Message from the Council of Religious Institutions of the Holy Land -- U.S. Visit, February, 2012

Peace in the Holy Land is a necessity – and possible. The Council of Religious Institutions of the Holy Land is united in the faith and hope that our Creator who is the source of all peace, will help us find ways to a lasting and sustainable peace between our peoples. As religious leaders we are convinced that dialogue among believers, which is a contribution to political efforts to promote peace in the Holy Land, is in itself a divine service. The Council is a visible sign that religious leaders can be part of the solution to the conflict in the Holy Land, that religious differences are not inherently an obstacle to peace.

Because it includes the most distinguished religious institutions of the Holy Land - The Chief Rabbinate of Israel, the Patriarchs and Bishops of the Churches of the Holy Land, and the Ministry of the Waqf of the Palestinian Authority - The Council of Religious Institutions of the Holy Land is unique and has a vital role to play. The Council was established in 2005 and has since then provided a space where Jewish, Christian and Muslim leaders of the Holy Land can meet in a sincere and honest dialogue on how they can contribute to peace. It has also met with local and international political and religious leaders. It has active programs to combat defamation and desecration of religion and holy sites, promote a culture of peace through education, and develop mutual understanding among emerging religious leaders. The Council demonstrates that differences can be addressed through dialogue rather than violent methods.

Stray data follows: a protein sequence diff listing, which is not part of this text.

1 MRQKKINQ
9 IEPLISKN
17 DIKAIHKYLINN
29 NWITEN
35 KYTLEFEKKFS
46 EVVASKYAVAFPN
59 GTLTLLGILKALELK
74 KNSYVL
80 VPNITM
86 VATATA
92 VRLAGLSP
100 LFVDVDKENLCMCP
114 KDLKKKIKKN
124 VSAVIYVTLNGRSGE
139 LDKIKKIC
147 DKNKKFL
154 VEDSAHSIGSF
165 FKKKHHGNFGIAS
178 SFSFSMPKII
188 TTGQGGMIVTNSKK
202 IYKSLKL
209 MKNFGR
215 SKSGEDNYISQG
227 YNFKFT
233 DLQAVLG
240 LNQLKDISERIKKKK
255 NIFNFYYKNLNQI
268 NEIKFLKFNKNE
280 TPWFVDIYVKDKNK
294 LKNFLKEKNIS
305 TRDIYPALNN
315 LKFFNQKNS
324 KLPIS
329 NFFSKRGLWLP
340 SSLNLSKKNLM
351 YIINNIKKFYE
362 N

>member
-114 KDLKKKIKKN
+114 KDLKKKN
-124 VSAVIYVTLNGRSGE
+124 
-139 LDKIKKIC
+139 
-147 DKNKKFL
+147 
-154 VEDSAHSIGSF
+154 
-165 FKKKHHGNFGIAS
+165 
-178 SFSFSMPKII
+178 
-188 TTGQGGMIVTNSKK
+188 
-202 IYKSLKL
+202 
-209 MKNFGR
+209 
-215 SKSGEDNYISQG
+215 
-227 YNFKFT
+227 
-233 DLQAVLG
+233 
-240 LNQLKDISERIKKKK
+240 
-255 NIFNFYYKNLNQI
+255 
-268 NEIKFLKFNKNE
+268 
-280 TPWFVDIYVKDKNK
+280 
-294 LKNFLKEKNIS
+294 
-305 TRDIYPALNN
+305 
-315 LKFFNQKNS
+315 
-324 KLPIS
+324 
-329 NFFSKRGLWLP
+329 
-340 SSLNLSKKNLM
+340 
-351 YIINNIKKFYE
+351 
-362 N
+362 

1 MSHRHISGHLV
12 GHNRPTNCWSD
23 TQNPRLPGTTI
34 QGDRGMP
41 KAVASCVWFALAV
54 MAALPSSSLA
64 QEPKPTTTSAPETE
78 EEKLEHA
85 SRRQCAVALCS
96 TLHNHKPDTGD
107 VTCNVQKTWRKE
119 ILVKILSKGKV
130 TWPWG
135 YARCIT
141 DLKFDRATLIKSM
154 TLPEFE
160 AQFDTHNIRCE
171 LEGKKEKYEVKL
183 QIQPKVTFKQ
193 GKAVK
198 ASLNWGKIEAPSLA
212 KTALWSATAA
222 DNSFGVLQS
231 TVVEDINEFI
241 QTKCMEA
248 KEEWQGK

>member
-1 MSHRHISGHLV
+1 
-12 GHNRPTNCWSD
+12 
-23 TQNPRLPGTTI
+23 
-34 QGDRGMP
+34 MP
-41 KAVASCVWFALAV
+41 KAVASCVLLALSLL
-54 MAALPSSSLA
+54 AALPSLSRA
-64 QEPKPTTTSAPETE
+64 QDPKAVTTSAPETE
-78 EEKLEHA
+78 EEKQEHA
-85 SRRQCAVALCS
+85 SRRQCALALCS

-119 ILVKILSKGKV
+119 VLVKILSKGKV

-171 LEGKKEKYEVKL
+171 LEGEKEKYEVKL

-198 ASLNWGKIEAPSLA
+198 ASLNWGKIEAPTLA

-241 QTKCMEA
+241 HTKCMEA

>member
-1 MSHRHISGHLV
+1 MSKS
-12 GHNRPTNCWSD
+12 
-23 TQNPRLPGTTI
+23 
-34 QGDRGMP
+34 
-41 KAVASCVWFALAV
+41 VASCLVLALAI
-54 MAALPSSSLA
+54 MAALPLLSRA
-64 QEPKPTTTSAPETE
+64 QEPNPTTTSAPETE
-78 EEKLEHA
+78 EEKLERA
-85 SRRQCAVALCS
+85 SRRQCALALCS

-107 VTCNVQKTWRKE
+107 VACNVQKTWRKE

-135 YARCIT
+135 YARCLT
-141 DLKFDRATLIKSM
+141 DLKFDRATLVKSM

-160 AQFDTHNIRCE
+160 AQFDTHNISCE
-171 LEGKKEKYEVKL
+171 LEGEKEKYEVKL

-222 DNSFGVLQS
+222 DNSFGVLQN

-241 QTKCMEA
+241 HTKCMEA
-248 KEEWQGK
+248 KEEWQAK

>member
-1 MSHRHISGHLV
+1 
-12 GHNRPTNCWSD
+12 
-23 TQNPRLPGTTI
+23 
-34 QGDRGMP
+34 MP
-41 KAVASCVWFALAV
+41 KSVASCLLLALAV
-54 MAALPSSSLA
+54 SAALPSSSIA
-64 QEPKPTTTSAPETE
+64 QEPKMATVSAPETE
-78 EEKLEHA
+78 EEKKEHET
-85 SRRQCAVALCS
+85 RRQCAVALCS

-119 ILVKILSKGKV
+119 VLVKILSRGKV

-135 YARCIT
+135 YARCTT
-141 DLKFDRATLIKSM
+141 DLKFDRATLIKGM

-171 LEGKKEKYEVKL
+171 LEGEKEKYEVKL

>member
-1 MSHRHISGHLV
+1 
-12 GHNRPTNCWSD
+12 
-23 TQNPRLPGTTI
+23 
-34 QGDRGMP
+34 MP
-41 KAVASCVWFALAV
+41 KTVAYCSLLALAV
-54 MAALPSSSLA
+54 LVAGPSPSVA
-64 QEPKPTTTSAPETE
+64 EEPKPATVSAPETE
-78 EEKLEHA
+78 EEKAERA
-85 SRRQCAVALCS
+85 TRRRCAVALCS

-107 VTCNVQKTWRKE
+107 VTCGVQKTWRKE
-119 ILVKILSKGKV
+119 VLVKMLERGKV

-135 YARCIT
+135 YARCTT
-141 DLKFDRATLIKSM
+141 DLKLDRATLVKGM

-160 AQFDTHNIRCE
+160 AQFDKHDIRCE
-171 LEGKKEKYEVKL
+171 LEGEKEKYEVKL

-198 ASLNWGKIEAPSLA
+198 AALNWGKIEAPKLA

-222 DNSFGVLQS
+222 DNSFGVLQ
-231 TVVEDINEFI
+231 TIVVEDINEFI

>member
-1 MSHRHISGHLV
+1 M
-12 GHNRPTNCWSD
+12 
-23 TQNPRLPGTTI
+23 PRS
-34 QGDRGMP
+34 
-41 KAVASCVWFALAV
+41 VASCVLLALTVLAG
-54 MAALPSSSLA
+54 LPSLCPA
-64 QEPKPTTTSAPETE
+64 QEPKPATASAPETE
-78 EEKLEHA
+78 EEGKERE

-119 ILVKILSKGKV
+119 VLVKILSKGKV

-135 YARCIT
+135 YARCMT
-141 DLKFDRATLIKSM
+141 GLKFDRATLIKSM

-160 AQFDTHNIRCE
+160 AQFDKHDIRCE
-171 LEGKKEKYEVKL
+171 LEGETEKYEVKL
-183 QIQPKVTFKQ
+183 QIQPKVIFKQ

When visiting the United States, and meeting with political, religious and community leaders, The Council of Religious Institutions of the Holy Land calls on political leaders and international mediators to seek the advice and utilize the competence of religious leaders when faced with issues where both political and religious concerns are involved.

We include the following issues among our immediate concerns:

  • Holy sites – which are numerous in the Holy Land. They need to be accessible to believers, and their integrity needs to be respected. Any act of desecration, aggression or harm against holy sites should be condemned. All believers should have safe access to the Holy Sites of their beliefs.
  • Jerusalem – a holy city to believers of all three religions whose religious narratives linked to Jerusalem. All three narratives should be respected. Conflict over Jerusalem obstructs peace in the Holy Land. All around the world the faithful of all Abrahamic religions long for peace in and around the Holy City.
  • Incitement – the Council has demonstrated its commitment to condemn incitement in any form through clear public statements, and will provide further leadership in this area. The Council’s study on the “portrayal of the other” in Palestinian and Israeli schoolbooks is meant to help relevant authorities address curricular issues that limit understanding and respect for one other. The Council also calls for reestablishment of the joint American, Israeli and Palestinian Commission on incitement which was established in 1999, but never came into function.
  • Emerging religious leaders - The Council, together with Search for Common Ground, is launching a project to prepare emerging religious leaders in order to enable them to share in our common efforts.
  • Find out more about the Council of Religious Institutions of the Holy Land: www.crihl.org
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